It is not unusual for Australians to overlook their superannuation in general, let alone worrying about accounting for it in their estate planning.

BLOG: How to account for superannuation in estate planning

For most people, superannuation is one of the most significant assets that they own, and it is important to make sure that it ends up where you want it after you pass away.

Unlike many of your other assets, superannuation is not what is known as an ‘estate asset’. This means that your superannuation will not automatically be counted as part of your estate on your death.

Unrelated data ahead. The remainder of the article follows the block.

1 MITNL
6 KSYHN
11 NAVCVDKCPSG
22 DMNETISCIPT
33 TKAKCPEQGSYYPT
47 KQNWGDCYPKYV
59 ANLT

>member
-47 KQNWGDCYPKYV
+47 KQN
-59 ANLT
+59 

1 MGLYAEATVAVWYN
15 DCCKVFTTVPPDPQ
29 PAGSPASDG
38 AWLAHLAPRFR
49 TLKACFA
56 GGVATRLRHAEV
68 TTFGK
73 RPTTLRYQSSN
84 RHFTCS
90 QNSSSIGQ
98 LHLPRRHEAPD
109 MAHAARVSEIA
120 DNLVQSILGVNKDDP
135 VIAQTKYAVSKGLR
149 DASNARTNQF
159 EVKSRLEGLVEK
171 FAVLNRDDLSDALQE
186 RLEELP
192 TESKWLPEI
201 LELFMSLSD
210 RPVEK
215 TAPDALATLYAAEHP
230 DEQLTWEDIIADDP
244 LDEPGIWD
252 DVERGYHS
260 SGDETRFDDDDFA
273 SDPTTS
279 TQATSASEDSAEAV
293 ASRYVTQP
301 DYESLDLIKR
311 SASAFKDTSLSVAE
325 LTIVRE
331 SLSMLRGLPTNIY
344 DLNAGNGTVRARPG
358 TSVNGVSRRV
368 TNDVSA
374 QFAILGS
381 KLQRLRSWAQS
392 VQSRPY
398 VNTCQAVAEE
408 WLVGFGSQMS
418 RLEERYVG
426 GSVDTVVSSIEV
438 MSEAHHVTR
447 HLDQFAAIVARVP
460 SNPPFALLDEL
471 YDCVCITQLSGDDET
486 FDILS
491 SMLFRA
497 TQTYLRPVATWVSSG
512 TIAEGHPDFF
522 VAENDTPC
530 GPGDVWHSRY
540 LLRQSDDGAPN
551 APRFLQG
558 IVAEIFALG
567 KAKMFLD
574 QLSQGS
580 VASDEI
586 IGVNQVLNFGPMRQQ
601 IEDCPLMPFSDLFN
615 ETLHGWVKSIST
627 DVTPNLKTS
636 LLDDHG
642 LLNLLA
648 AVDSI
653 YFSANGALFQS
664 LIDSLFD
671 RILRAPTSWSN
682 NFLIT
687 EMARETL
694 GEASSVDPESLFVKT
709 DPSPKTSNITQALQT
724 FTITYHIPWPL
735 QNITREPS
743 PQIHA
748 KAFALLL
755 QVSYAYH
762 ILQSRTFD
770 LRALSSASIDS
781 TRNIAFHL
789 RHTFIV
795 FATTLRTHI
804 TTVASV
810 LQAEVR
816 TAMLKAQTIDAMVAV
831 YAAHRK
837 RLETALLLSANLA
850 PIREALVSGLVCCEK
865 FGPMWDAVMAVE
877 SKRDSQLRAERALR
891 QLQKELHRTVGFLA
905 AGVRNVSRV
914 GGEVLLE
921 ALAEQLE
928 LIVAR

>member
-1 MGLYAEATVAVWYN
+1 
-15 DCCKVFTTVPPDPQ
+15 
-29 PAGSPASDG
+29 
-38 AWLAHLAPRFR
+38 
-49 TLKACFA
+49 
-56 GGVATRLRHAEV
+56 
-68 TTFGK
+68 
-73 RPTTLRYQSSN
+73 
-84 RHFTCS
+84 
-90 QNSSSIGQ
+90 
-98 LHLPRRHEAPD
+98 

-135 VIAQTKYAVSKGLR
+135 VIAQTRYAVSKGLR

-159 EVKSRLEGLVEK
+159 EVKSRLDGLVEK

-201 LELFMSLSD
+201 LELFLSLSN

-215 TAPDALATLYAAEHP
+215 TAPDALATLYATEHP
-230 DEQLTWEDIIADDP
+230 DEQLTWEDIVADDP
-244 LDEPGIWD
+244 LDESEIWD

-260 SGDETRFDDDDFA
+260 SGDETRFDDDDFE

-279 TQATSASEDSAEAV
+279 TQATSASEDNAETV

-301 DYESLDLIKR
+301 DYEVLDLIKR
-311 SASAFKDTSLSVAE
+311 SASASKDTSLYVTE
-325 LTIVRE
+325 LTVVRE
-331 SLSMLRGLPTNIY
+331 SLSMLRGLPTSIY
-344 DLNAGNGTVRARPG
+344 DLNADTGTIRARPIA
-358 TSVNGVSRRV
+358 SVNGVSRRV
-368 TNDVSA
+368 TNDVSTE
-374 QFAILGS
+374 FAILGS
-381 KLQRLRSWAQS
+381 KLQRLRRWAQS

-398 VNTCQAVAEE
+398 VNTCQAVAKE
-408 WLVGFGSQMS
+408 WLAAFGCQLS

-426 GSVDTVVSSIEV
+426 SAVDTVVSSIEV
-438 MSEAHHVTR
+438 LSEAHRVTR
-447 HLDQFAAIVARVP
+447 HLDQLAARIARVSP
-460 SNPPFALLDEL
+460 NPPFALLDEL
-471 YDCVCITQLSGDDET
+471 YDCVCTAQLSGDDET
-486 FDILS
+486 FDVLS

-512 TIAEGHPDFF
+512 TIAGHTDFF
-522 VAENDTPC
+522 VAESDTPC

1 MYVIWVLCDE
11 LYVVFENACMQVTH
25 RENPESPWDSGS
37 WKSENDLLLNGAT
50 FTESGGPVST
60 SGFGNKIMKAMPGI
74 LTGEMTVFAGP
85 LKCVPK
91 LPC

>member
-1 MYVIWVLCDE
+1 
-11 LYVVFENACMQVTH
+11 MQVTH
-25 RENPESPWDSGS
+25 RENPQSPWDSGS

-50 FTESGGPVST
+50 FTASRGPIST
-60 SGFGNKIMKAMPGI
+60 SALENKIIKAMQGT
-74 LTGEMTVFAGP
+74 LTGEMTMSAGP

Therefore, it is important that you very carefully document how you would like your superannuation to be accounted for if you pass away.

If you do not leave a death benefit nomination then the trustee of your superannuation fund is responsible for deciding how the super will be distributed.

There are two different types of death benefit nominations: binding and non-binding. A binding nomination means that the trustee will have no option but to comply with your directions. A non-binding nomination means that the trustee retains some discretion over the decision.

Binding death benefit nominations should be regularly updated to reflect any changes in your circumstances. For example, if you were to remarry, have another child or separate from your partner you may wish to change your plans for your superannuation accordingly.